The revolutionary ways in which Marx, Nietzsche, and Freud redefined the ends of freedom. Key works of the three authors on agency in politics, economics, epistemology, social life, and sexuality. Agency as individual or collective, as autonomous or heteronomous, and as a case of liberation or subversion. Additional readings from Kant, Hegel, Kierkegaard, and Weber.  HUTr
Th 1:30pm-3:20pm

* LITR 449b / ENGL 422b, Irish Literary Revival and ModernismJoseph Cleary

Study of the Irish Literary Revival, developed through a series of intersecting cultural movements during the last decade of the nineteenth century and in the first several decades of the twentieth century that furnished modern Ireland with its own national literature and made Dublin a cultural capital. Notable Anglophone authors discussed may include Matthew Arnold, Oscar Wilde, W. B. Yeats, J. M. Synge, James Joyce, Sean O’Casey, Elizabeth Bowen, and Samuel Beckett.  WR, HUTr
MW 2:30pm-3:45pm

* LITR 488a or b, Directed Reading and/or Individual ResearchRobyn Creswell

Special projects in an area of the student's particular interest set up with the help of a faculty adviser and the director of undergraduate studies. Projects must cover material not otherwise offered by the department, must terminate in at least a term paper or its equivalent, and must have the approval of the director of undergraduate studies. Enrollment limited to Literature majors.
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Senior Courses

* LITR 491a or b, The Senior EssayRobyn Creswell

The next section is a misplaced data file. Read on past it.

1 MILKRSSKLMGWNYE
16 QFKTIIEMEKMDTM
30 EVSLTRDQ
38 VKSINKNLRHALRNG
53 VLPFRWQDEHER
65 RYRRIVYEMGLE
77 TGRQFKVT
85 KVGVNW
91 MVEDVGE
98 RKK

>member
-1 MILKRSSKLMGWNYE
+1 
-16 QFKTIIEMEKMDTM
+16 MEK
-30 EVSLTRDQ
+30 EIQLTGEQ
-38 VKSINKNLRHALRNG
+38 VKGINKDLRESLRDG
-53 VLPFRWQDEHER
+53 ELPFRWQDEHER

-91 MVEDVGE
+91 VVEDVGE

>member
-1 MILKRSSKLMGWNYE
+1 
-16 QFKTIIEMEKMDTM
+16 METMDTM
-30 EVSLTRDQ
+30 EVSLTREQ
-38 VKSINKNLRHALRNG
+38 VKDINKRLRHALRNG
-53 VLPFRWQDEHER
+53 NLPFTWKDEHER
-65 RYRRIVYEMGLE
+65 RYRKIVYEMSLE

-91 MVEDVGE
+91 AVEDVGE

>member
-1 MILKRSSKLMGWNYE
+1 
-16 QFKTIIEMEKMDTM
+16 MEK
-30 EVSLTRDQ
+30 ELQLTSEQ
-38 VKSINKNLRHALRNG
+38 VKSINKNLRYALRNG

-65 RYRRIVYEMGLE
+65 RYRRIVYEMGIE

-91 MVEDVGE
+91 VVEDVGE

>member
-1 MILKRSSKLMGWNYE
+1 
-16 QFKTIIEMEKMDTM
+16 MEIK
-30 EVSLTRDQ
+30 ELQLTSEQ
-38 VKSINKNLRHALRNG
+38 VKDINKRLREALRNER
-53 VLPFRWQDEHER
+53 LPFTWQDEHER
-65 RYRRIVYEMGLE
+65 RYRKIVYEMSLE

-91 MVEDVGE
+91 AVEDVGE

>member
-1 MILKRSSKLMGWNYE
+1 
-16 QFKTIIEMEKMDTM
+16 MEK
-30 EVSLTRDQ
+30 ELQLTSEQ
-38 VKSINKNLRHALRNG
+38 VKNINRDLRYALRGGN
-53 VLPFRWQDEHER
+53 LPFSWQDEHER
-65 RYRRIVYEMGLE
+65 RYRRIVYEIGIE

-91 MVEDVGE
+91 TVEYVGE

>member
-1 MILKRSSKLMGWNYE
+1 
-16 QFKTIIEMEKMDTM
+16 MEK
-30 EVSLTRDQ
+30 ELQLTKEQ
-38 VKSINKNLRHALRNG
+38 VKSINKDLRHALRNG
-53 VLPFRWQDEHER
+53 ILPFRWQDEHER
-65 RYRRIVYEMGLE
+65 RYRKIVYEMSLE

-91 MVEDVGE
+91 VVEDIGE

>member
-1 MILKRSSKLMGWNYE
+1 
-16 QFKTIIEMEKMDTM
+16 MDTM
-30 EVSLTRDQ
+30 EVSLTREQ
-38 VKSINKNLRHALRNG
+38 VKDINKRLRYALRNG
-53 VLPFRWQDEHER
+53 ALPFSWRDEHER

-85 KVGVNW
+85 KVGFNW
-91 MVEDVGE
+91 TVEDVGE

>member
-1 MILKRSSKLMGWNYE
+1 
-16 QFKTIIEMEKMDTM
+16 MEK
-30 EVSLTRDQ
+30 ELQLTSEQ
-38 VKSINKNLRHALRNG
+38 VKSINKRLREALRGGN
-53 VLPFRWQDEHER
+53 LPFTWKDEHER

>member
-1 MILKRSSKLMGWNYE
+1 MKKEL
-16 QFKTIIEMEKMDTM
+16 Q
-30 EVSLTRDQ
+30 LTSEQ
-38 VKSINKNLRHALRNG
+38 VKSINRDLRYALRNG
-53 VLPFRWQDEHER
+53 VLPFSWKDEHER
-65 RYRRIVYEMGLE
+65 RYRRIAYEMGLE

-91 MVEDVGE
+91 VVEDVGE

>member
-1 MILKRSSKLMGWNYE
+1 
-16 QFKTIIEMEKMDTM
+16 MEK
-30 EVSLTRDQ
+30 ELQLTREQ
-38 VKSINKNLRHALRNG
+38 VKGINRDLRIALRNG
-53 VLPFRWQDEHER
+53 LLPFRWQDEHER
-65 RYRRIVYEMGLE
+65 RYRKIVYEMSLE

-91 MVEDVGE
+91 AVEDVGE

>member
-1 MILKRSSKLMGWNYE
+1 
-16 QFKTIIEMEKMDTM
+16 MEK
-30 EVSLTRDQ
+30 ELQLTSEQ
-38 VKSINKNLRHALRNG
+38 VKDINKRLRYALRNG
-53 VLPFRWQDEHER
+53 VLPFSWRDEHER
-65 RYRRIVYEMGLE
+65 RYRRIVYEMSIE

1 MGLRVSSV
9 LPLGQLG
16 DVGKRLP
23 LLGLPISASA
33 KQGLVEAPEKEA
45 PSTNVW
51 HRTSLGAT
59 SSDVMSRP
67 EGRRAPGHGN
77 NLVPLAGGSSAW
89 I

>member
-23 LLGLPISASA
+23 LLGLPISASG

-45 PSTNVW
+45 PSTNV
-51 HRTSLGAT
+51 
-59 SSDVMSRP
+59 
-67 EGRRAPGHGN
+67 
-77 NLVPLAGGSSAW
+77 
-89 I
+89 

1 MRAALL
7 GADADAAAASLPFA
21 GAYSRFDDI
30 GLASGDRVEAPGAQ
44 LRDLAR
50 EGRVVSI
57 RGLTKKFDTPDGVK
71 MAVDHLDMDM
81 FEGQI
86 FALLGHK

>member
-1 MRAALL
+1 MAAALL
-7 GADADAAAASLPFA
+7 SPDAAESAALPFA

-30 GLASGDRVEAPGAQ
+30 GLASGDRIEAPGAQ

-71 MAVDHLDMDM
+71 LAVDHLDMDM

An independent writing and research project. The senior essay is due in the office of the director of undergraduate studies according to the following schedule: (1) by September 8 (for LITR 491a) or January 19 (for LITR 491b), a three-page prospectus signed by the student's adviser; (2) by October 13 (for LITR 491a) or March 9 (for LITR 491b), a full rough draft (not notes); (3) by December 1 (for LITR 491a) or April 13 (for LITR 491b), the completed essay. The minimum length for an essay is twenty-five pages. Students are urged to arrange a topic and adviser early in the term before the term in which the essay is to be written.
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* LITR 492a or b and LITR 493a or b, The Yearlong Senior EssayRobyn Creswell

An extended research project. Students must petition the curriculum committee for permission to enroll by the last day of classes in the term preceding enrollment in LITR 492. For students expecting to graduate in May, the senior essay is due in the office of the director of undergraduate studies according to the following schedule: (1) by September 8, a three-page prospectus signed by the student's adviser; (2) by February 16, a full rough draft (not notes); (3) by April 13, the completed essay. December graduates should consult the director of undergraduate studies for required deadlines. The minimum length for a yearlong senior essay is forty pages.